This is the fourth in a series of articles about each presidential candidate's Achilles' heel.
In the authenticity contest underway among the GOP presidential candidates, Mitt Romney recently boasted he was from "the Republican wing of the Republican party." You won't find that line in Reagan's diaries or the new Barry Goldwater film or even mumbled on the Nixon tapes. Romney was quoting Democrats. Sen. Paul Wellstone popularized the quip when talking about his party, and Howard Dean made it famous in the 2004 Democratic primary campaign. Republicans are allowed to quote only one liberal—John Kennedy—and then only when talking about the benefits of tax cuts. But Romney's appropriation of a legendary claim from the other party was perfect for the former Massachusetts governor who, despite repeatedly asserting that he is the authentic conservative in the race, is viewed by many as neither conservative nor authentic.
Mitt Romney has often undermined himself during the presidential campaign. Even as he has asserted that he is anti-abortion, he has been dogged by video clips and statements from his 1994 Senate and 2002 gubernatorial campaigns, in which he robustly defended a woman's right to have an abortion. On several other subjects there also seem to be two stories: gun control (for/ against); gays (their champion/ not so much); and even Ronald Reagan himself (distance/ hug). The individual changes of position have caused minor irritation for him. The cumulative effect of them all is the big problem. Taken together, they suggest, as a nonaffiliated veteran of Republican politics put it, "that he has no core."
Mitt Romney's biggest problem was supposed to be his Mormon faith, but the polls don't show it—either in Iowa or nationally. These data could reflect the fact that on sensitive issues such as race and religion, people don't want to give a pollster an answer that makes them sound like a bigot. But if large numbers were truly concerned about Romney's religion, they'd pick someone else when asked who they want to be president, and Romney wouldn't be ahead in Iowa and New Hampshire polls and climbing in South Carolina.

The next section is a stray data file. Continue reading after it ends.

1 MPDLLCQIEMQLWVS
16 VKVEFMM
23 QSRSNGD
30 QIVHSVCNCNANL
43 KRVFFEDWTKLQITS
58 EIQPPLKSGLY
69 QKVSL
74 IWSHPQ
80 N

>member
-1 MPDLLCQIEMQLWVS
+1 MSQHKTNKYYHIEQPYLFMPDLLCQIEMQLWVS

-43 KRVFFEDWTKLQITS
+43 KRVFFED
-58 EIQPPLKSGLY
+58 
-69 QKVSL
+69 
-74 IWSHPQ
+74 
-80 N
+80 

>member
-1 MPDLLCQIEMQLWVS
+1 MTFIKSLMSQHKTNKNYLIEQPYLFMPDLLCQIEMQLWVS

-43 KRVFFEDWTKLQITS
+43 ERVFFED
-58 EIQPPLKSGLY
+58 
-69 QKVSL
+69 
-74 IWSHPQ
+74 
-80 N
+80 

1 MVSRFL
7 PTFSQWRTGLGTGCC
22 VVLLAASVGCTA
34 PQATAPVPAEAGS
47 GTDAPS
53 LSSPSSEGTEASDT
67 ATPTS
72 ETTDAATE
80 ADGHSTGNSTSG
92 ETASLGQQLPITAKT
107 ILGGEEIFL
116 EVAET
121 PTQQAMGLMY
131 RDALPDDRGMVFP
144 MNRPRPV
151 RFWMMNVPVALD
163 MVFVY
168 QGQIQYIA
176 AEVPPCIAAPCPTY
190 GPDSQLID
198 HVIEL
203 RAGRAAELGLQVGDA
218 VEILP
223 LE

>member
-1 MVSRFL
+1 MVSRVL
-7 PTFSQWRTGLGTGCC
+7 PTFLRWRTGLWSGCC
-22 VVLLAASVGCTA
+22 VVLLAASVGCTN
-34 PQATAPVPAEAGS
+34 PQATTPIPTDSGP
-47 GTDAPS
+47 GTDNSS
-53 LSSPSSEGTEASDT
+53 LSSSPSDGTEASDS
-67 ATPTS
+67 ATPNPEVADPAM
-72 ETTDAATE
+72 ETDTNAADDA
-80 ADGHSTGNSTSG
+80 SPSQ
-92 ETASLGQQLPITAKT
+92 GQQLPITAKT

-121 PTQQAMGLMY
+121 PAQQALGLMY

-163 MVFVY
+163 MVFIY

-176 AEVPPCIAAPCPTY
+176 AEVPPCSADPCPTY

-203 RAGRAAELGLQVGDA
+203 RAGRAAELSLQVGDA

But ask voters about Romney's flip-flops, and they speak out loud. In a recent Des Moines Register poll, likely caucus attendees listed Romney's multiple positions as his biggest liability—on par with Rudy Giuliani's pro-choice stance on abortion. In a Pew Center poll, only 12 percent of respondents thought of Mitt Romney when the word honest was presented to them, the lowest of the four major Republican candidates. A Washington Post/ABC News poll showed that only 13 percent of Republicans find Mitt Romney honest and trustworthy, also the lowest of the four major Republican candidates. A CNN/Opinion Research poll found that 15 percent of adults found Mitt Romney to be the most honest—again, the bottom of the field.
Like all of the big questions that dog the candidates, this problem has been with Romney for a while—even before the presidential race. "He's not pro-choice or anti-choice," said Senate opponent Ted Kennedy in 1994. "He's multiple choice." Romney hasn't been able to dispense with questions about his constancy, and the concerns are only becoming more relevant as Republicans fight over which candidate is a more genuine conservative.
As John Kerry learned painfully in 2004, calling someone a phony works, no matter the topic under discussion. John McCain was the first opponent to raise the issue during a debate with Romney about immigration. "I haven't changed my position on even numbered years or because of the different offices I've been running for," McCain said. In the last week, McCain has issued the same charge again and again. In a GOP debate last week, Rudy Giuliani ended an exchange with Romney over the line-item veto by saying, "You have to be honest with people, and you can't fool all the people all the time.